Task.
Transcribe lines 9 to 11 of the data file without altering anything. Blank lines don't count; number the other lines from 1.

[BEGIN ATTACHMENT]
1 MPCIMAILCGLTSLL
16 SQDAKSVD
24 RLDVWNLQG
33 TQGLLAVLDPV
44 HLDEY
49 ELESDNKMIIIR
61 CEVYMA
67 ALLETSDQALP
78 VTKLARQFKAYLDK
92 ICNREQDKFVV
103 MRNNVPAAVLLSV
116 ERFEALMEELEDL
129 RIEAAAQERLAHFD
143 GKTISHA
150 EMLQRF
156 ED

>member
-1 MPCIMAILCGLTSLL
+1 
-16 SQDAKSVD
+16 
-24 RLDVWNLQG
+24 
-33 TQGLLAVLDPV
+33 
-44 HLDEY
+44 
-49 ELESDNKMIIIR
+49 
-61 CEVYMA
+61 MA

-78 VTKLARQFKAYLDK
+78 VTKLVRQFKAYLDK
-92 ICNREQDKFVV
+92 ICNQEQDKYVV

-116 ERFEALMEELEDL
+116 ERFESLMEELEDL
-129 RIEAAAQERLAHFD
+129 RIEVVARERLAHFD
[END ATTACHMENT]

78 VTKLARQFKAYLDK
92 ICNREQDKFVV
103 MRNNVPAAVLLSV